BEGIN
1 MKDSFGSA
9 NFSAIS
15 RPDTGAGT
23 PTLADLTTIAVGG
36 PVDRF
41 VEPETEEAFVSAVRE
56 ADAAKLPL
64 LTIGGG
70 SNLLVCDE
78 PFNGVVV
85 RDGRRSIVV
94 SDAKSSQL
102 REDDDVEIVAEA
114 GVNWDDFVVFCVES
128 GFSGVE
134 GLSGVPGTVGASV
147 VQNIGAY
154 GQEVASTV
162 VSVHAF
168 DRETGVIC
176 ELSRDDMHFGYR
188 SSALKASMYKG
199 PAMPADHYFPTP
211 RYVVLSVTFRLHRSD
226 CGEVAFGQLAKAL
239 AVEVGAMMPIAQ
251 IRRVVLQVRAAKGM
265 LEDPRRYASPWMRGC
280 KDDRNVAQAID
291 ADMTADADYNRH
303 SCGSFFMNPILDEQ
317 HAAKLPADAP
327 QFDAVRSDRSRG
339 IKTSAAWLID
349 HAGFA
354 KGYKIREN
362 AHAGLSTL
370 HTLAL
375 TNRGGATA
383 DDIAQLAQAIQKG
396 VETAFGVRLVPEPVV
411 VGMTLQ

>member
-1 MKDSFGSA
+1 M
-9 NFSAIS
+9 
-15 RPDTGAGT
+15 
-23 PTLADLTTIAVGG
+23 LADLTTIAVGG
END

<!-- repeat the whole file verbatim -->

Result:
1 MKDSFGSA
9 NFSAIS
15 RPDTGAGT
23 PTLADLTTIAVGG
36 PVDRF
41 VEPETEEAFVSAVRE
56 ADAAKLPL
64 LTIGGG
70 SNLLVCDE
78 PFNGVVV
85 RDGRRSIVV
94 SDAKSSQL
102 REDDDVEIVAEA
114 GVNWDDFVVFCVES
128 GFSGVE
134 GLSGVPGTVGASV
147 VQNIGAY
154 GQEVASTV
162 VSVHAF
168 DRETGVIC
176 ELSRDDMHFGYR
188 SSALKASMYKG
199 PAMPADHYFPTP
211 RYVVLSVTFRLHRSD
226 CGEVAFGQLAKAL
239 AVEVGAMMPIAQ
251 IRRVVLQVRAAKGM
265 LEDPRRYASPWMRGC
280 KDDRNVAQAID
291 ADMTADADYNRH
303 SCGSFFMNPILDEQ
317 HAAKLPADAP
327 QFDAVRSDRSRG
339 IKTSAAWLID
349 HAGFA
354 KGYKIREN
362 AHAGLSTL
370 HTLAL
375 TNRGGATA
383 DDIAQLAQAIQKG
396 VETAFGVRLVPEPVV
411 VGMTLQ

>member
-1 MKDSFGSA
+1 M
-9 NFSAIS
+9 
-15 RPDTGAGT
+15 
-23 PTLADLTTIAVGG
+23 LADLTTIAVGG